Minimum salary? Really?
January 23, 2015 4:12 PM   Subscribe

I had an interview yesterday. It went alright, until the end when he asked me what my absolute minimum salary was. Is this a thing?

I can't recall ever being asked this in an interview, so I'm mainly wondering if this is a normal thing for an interviewer to ask. I am qualified for the job, more or less, but had no idea what they will pay--and still don't. The ad said "salary is negotiable," but I expected to hear, in the interview, what their base salary would be, and then we could do the negotiations from there. But instead the interviewer asked me.

But when I gave my minimum salary requirements, I felt like it put me in a bind: go too low and my salary would be low, go too high and they'd not bother hiring me. I gave an amount that matches my current salary, and that was that. Left a bad taste in my mouth, though. I thought it was rather unfair of them.

In the end the interviewer told me to think about it, then write them again if I were still interested in the job, I guess another type of cover letter selling myself. Should I say nothing about the salary, and leave it at the potentially too-high amount I gave them? Or should I soften it a bit and let them know I'm flexible on salary? Which I am, a bit anyway.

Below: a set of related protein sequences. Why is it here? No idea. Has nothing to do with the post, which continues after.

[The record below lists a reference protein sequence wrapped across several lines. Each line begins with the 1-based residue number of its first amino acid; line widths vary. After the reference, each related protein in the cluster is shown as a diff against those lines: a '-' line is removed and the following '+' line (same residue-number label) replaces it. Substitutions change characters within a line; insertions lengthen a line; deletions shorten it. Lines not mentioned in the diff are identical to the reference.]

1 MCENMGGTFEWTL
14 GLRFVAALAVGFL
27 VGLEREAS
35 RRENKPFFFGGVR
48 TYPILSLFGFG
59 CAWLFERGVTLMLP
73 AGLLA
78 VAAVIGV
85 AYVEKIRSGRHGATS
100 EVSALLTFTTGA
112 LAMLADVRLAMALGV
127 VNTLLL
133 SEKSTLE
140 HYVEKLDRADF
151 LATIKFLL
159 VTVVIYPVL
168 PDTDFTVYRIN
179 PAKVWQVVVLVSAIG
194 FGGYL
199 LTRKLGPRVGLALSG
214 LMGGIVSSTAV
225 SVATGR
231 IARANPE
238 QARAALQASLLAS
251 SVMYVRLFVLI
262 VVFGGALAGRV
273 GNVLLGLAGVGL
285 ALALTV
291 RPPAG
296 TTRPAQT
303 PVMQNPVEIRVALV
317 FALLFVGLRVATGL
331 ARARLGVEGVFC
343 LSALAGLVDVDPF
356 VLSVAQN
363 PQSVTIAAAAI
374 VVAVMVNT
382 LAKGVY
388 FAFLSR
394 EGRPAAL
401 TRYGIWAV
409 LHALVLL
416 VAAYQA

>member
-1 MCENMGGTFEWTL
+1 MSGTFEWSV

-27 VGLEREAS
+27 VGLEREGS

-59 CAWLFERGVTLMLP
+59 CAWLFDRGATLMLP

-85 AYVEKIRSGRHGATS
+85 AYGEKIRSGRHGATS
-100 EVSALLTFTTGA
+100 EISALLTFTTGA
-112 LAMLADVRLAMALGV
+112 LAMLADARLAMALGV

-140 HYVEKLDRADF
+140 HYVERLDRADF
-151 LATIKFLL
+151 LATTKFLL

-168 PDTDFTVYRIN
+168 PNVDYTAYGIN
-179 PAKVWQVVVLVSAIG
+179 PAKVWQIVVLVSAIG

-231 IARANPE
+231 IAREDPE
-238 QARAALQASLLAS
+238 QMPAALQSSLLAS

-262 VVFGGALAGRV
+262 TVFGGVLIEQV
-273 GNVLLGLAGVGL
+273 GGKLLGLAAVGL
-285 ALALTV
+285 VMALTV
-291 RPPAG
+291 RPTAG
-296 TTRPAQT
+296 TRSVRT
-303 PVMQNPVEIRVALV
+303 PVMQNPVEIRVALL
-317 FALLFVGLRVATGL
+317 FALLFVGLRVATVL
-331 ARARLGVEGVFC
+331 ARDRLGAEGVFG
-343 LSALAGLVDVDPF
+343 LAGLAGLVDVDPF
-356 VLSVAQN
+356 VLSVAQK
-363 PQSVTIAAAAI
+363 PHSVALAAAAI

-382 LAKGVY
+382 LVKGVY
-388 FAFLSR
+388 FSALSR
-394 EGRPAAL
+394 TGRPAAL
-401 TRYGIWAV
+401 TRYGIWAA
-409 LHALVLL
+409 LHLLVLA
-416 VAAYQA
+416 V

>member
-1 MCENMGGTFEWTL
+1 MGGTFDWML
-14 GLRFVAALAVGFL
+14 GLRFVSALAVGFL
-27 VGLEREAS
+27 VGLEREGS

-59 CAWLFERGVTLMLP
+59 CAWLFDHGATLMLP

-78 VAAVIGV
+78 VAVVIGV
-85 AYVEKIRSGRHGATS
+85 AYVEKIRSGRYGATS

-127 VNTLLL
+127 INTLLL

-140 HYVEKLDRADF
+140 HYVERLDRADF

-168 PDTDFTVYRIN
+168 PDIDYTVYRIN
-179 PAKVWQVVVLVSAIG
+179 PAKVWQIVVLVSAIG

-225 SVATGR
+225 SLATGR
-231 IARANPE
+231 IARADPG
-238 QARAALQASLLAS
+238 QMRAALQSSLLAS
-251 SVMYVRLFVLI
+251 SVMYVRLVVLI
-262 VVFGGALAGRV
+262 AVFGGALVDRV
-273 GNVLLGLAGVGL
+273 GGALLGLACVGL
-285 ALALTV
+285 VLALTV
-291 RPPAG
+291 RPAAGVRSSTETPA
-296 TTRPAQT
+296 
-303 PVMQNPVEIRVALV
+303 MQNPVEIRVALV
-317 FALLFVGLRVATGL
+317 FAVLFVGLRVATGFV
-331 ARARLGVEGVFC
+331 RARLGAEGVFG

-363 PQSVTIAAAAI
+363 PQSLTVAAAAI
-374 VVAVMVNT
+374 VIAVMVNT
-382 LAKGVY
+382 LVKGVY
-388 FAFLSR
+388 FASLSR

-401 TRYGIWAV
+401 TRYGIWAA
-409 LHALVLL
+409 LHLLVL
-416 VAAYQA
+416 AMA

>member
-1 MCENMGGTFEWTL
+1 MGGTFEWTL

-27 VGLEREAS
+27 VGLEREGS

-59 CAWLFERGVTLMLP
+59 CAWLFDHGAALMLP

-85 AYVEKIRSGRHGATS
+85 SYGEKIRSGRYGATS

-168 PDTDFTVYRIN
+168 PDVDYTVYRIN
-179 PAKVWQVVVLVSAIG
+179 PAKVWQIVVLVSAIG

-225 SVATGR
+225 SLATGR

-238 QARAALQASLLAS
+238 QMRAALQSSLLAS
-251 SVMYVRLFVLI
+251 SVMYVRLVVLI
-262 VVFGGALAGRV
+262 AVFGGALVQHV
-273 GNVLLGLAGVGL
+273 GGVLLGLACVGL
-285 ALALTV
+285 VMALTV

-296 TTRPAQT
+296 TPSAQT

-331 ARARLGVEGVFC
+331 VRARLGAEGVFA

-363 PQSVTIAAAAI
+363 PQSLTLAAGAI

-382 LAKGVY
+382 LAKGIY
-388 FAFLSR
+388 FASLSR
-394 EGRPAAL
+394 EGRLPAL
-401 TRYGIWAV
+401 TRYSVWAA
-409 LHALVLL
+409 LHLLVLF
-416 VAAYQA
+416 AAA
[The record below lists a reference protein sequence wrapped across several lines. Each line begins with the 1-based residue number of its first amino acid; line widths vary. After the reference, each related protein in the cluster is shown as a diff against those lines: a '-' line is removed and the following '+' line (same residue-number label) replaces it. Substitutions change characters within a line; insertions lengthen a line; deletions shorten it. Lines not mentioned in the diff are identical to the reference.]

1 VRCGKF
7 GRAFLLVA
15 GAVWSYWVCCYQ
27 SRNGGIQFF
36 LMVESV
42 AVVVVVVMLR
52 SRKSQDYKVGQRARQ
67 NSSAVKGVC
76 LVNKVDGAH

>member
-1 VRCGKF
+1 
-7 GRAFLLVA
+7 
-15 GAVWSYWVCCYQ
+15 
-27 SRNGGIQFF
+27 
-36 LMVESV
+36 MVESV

posted by zardoz to Work & Money (21 answers total) 19 users marked this as a favorite
I have been asked first for money (usually more along the lines of "what range are you looking for", but it's the same question) with every single job interview I've ever had except my first job out of college, which was a job at a public university and therefore had a published, non-negotiable salary range.

Of course it sucks and is shitty of them, but it is extremely common: they want you to put up a number first as much as the other way around. Ideally, you try to deflect, or ask them back what the range is, or something else, but at this point I wouldn't mention it again until they do. You haven't promised that you'd be OK with that salary, and they haven't committed to offering you that salary. Definitely don't go back and say you'd take less, and if they offer something too low, counter as you would have anyway, even if it's higher than the number you said.
posted by brainmouse at 4:18 PM on January 23, 2015 [3 favorites]

Is this a thing?